Since Bakéa closed, San José has been craving a truly world-class restaurant. So it’s appropriate that Kalú (Calle 7, Avenida 11, tel. 506/2221-2081, www.kalu.co.cr , 11:30 a.m.–9:30 p.m. Mon., 11:30 a.m.–9:30 p.m. Tues.–Sat.) opened in 2010 cater-corner to the erstwhile Bakéa, and courtesy of the same owner, Chef Camille Ratton. This avant-garde restaurant doubles as a lounge-bar and gallery. It’s the kind of place you look forward to hanging out with friends on the open-air deck or chilling in leather sofas in the lounge. And the food? Fantastic! The eclectic menu spans salads, burgers, paninis, and pizzas, plus an incredible gnocchi malbec ($15). Soups range from cream of ayote ($6) and ceviche ($10.50) to chicken mole ($8). Superb desserts include cheesecake and a fabulous cherry tart.
I recommend Restaurant El Oasis (Avenida 7, Calles 3/5, tel. 506/2255-0448, 4–11 p.m. Tues.–Sat., 3–10 p.m. Sun., $5–20), in the Hotel Santo Tomás, a real charmer with a colonial tiled bar, elegant place settings, ceiling fans, and a courtyard garden with waterfall. It serves shrimp cocktails, salads, filet mignon, sea bass with garlic and white wine, pastas, and desserts such as banana flambé.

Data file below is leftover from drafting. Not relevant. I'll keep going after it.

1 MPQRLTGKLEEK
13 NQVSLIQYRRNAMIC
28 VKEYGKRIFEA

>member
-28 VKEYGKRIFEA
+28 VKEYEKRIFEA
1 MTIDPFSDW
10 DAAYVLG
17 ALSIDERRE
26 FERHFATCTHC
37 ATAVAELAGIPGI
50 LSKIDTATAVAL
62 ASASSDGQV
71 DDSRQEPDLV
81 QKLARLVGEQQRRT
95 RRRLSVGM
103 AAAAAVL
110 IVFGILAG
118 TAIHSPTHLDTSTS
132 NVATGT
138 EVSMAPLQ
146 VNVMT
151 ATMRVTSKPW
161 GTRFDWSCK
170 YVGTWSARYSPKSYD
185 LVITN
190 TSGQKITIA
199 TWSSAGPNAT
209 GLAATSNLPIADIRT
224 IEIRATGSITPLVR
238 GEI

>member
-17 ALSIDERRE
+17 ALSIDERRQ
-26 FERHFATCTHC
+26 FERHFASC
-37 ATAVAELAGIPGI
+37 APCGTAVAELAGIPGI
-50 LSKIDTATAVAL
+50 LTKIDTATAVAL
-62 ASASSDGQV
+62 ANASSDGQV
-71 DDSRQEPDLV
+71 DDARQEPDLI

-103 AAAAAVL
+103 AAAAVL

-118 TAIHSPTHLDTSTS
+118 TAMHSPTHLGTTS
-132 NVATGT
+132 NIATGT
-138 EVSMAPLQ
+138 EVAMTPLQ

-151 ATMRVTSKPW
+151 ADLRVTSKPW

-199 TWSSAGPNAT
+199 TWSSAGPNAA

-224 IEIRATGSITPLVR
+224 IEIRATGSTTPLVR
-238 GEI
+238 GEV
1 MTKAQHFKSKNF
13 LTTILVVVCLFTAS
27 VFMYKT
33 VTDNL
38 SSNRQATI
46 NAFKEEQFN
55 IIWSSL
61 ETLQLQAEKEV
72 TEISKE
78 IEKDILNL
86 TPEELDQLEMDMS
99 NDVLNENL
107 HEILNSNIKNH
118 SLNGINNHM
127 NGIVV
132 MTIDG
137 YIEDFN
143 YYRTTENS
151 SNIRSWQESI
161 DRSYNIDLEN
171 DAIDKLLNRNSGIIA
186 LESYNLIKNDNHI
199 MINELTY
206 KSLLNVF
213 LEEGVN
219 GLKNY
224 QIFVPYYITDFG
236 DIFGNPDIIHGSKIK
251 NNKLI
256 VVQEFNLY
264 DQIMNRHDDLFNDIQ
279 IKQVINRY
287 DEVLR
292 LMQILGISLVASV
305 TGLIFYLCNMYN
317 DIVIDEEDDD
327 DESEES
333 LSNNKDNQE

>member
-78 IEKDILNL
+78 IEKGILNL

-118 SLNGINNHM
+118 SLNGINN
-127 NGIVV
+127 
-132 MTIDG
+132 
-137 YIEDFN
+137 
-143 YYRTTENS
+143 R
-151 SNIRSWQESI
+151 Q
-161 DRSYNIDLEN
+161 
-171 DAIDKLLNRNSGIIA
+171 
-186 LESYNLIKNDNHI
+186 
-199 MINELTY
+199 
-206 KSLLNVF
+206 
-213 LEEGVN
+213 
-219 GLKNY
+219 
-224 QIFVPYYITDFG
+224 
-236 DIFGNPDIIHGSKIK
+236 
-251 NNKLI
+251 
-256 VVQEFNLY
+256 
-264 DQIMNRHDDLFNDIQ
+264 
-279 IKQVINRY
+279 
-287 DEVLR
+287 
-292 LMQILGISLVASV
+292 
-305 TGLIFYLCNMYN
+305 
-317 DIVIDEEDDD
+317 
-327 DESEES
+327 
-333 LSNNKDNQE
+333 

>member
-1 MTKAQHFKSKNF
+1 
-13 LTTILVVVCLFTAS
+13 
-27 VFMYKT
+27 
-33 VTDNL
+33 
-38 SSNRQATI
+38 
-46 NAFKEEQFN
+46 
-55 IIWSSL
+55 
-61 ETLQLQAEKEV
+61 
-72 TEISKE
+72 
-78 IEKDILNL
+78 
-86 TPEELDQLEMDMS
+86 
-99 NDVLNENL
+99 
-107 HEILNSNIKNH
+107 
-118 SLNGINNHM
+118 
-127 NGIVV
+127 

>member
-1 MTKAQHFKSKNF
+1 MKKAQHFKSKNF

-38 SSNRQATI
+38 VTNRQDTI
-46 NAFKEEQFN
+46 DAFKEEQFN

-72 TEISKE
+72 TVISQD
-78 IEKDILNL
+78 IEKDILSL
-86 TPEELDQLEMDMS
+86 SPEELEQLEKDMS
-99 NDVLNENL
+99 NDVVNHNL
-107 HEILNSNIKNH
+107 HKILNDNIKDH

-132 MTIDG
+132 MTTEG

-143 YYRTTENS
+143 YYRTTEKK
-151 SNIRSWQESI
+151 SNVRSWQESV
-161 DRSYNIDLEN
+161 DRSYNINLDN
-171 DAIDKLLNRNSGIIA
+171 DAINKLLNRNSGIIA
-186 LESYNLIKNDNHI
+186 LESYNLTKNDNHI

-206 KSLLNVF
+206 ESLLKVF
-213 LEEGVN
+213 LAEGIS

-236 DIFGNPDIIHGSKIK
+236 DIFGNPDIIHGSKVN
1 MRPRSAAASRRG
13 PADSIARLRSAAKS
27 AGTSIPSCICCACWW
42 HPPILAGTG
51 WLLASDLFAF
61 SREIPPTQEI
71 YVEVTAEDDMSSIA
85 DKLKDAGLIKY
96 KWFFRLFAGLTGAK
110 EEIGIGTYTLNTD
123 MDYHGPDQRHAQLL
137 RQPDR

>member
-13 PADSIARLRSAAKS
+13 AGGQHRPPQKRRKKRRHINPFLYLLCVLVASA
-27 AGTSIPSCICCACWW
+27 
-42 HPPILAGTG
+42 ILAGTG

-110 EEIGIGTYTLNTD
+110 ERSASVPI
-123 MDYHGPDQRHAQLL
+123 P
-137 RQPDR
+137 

The atmospheric Goya (Avenida 1, Calles 5/7, tel. 506/2221-3887, 11:30 a.m.–11 p.m. Mon.–Fri., noon–9 p.m. Sat.) provides generous bocas as well as excellent Spanish cuisine, including a splendid paella plus rabbit in wine, at moderate prices (entrées begin at about $6). It has live entertainment nightly.
One of my favorite gems is La Esquina de Buenos Aires (Calle 11, Avenida 6, tel. 506/2223-1909, www.laesquinadebuenosaires.com , 11:30 a.m.–3 p.m. and 6–10:30 p.m. Mon.–Fri., 12:30–11 p.m. Sat., noon–10 p.m. Sun., $5–20), a genuine Argentinian restaurant with tremendous atmosphere. The wide-ranging menu of gourmet dishes is supported by a vast wine list heavy with malbecs. The onion soup is excellent, and I enjoyed a filet of sole in blue cheese with boiled potatoes ($9).
Meat eaters will salivate at Fogo Brasil (Avenida de las Américas, Calles 40/42, tel. 506/2248-2526, www.fogobrasilcr.com , 11:30 a.m.–10:30 p.m. daily, $6–25), a classy Brazilian steakhouse where waiters dressed as Argentinian gauchos serve charcoal-roasted meats. It also has a pasta bar and excellent buffet and the wide-ranging menu even has sushi. And the caipirinhas are great! It offers free hotel shuttles.